Appeal from an order of the Family Court, Livingston County (Robert B. Wiggins, J.), entered January 20, 2010 in a proceeding pursuant to Family Court Act article 4.
Matter of Matter of Yamonaco v Fey
Appellate Division, Fourth Department
Published by New York State Law Reporting Bureau pursuant to Judiciary Law § 431.
This opinion is uncorrected and subject to revision before publication in the Official Reports.
Decided on January 31, 2012
PRESENT: SMITH, J.P., FAHEY, CARNI, SCONIERS, AND GORSKI, JJ.
The order, among other things, adjudged that respondent willfully violated an order to pay child support and incarcerated respondent for a period of six months.
It is hereby ORDERED that the order so appealed from is unanimously affirmed without costs.
Memorandum: Respondent father appeals from an order confirming the Support Magistrate's determination that he willfully violated a prior order to pay child support with respect to the parties' child and sentencing him to a term of six months in jail. We affirm. It is well settled that a parent is presumed to be able to support his or her minor children (see Family Ct Act § 437; Matter of Christine L.M. v Wlodek K., 45 AD3d 1452). A "failure to pay support as ordered itself constitutes prima facie evidence of a willful violation' . . . [and] establishes [the] petitioner's direct case of willful violation, shifting to [the] respondent the burden of going forward" (Matter of Powers v Powers, 86 NY2d 63, 69). To meet that burden, the respondent must "offer some competent, credible evidence of his [or her] inability to make the required payments" (id. at 70-71). In the event that the respondent "testifie[s] that he [or she] was unable to meet [the] support obligation because physical [or mental] disabilities interfered with his [or her] ability to maintain employment, [the respondent must] offer competent medical evidence to substantiate that testimony" (Matter of Fogg v Stoll, 26 AD3d 810, 810-811; see Matter of Greene v Holmes, 31 AD3d 760, 762). Such evidence must establish that the condition "affected [his or] her ability to work" (Matter of Lewis v Cross, 72 AD3d 1228, 1230).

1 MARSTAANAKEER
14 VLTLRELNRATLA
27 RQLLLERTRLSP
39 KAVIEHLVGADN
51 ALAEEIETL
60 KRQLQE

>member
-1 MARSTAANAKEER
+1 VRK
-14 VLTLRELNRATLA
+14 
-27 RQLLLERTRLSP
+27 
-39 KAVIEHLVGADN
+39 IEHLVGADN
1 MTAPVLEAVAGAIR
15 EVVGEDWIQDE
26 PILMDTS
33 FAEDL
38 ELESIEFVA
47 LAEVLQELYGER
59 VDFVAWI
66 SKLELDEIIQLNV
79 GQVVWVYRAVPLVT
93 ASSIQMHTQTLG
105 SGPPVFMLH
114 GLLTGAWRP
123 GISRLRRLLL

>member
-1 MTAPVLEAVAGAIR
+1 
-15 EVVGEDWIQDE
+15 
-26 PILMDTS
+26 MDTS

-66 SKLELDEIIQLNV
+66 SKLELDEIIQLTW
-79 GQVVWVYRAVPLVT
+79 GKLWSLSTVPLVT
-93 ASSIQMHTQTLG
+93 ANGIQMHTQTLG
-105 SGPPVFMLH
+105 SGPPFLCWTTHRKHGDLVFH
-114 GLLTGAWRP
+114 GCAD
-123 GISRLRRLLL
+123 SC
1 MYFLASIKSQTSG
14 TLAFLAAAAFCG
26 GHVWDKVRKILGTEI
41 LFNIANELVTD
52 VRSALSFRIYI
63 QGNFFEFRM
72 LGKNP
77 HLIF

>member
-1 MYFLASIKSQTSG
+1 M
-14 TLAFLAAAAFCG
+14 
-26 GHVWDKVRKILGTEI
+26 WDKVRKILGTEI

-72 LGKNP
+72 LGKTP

Great deference should be given to the determination of the Support Magistrate (see Matter of Manocchio v Manocchio, 16 AD3d 1126, 1128). Here, petitioner mother established that the father willfully violated the prior order by demonstrating that the father had not made the required child support payments. The father failed to meet his burden to present sufficient evidence of his inability to make such payments, inasmuch as he failed to offer competent medical evidence to substantiate that claim.
Entered: January 31, 2012
Frances E. Cafarell Clerk of the Court
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